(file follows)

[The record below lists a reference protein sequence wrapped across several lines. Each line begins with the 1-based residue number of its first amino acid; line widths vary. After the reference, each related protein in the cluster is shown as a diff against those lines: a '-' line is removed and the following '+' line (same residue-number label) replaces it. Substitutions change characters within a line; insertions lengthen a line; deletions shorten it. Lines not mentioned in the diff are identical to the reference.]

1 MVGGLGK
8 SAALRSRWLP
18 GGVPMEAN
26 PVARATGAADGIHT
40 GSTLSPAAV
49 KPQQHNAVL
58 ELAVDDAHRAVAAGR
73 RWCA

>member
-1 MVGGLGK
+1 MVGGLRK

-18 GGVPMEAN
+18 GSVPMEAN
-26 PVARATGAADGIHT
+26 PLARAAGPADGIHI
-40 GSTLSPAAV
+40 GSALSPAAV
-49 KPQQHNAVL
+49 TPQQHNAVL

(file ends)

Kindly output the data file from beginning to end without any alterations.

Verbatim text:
[The record below lists a reference protein sequence wrapped across several lines. Each line begins with the 1-based residue number of its first amino acid; line widths vary. After the reference, each related protein in the cluster is shown as a diff against those lines: a '-' line is removed and the following '+' line (same residue-number label) replaces it. Substitutions change characters within a line; insertions lengthen a line; deletions shorten it. Lines not mentioned in the diff are identical to the reference.]

1 MVGGLGK
8 SAALRSRWLP
18 GGVPMEAN
26 PVARATGAADGIHT
40 GSTLSPAAV
49 KPQQHNAVL
58 ELAVDDAHRAVAAGR
73 RWCA

>member
-1 MVGGLGK
+1 MVGGLRK

-18 GGVPMEAN
+18 GSVPMEAN
-26 PVARATGAADGIHT
+26 PLARAAGPADGIHI
-40 GSTLSPAAV
+40 GSALSPAAV
-49 KPQQHNAVL
+49 TPQQHNAVL